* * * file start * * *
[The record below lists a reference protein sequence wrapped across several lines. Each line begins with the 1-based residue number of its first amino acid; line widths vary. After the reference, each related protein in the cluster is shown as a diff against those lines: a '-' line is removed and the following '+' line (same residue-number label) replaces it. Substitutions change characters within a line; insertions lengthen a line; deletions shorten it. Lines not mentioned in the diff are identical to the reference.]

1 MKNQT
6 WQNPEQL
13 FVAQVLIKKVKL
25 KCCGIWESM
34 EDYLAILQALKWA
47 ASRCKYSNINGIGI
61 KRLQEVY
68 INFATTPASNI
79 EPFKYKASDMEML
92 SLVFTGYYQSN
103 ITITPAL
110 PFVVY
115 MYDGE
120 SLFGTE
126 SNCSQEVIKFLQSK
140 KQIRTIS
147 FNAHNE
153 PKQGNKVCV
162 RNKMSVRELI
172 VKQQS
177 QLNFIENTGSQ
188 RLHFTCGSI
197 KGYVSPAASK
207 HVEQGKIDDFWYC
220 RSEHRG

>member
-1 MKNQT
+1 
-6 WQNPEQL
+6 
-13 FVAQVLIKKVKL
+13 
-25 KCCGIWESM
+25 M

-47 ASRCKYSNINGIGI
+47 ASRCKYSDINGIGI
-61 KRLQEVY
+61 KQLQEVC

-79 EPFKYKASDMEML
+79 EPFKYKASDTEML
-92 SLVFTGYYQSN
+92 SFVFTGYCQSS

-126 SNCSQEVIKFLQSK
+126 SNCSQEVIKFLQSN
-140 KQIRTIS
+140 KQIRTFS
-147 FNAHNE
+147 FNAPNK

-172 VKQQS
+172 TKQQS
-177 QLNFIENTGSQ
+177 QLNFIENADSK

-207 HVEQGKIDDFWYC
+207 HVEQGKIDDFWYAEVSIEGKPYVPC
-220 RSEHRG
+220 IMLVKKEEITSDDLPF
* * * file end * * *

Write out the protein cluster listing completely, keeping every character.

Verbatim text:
[The record below lists a reference protein sequence wrapped across several lines. Each line begins with the 1-based residue number of its first amino acid; line widths vary. After the reference, each related protein in the cluster is shown as a diff against those lines: a '-' line is removed and the following '+' line (same residue-number label) replaces it. Substitutions change characters within a line; insertions lengthen a line; deletions shorten it. Lines not mentioned in the diff are identical to the reference.]

1 MKNQT
6 WQNPEQL
13 FVAQVLIKKVKL
25 KCCGIWESM
34 EDYLAILQALKWA
47 ASRCKYSNINGIGI
61 KRLQEVY
68 INFATTPASNI
79 EPFKYKASDMEML
92 SLVFTGYYQSN
103 ITITPAL
110 PFVVY
115 MYDGE
120 SLFGTE
126 SNCSQEVIKFLQSK
140 KQIRTIS
147 FNAHNE
153 PKQGNKVCV
162 RNKMSVRELI
172 VKQQS
177 QLNFIENTGSQ
188 RLHFTCGSI
197 KGYVSPAASK
207 HVEQGKIDDFWYC
220 RSEHRG

>member
-1 MKNQT
+1 
-6 WQNPEQL
+6 
-13 FVAQVLIKKVKL
+13 
-25 KCCGIWESM
+25 M

-47 ASRCKYSNINGIGI
+47 ASRCKYSDINGIGI
-61 KRLQEVY
+61 KQLQEVC

-79 EPFKYKASDMEML
+79 EPFKYKASDTEML
-92 SLVFTGYYQSN
+92 SFVFTGYCQSS

-126 SNCSQEVIKFLQSK
+126 SNCSQEVIKFLQSN
-140 KQIRTIS
+140 KQIRTFS
-147 FNAHNE
+147 FNAPNK

-172 VKQQS
+172 TKQQS
-177 QLNFIENTGSQ
+177 QLNFIENADSK

-207 HVEQGKIDDFWYC
+207 HVEQGKIDDFWYAEVSIEGKPYVPC
-220 RSEHRG
+220 IMLVKKEEITSDDLPF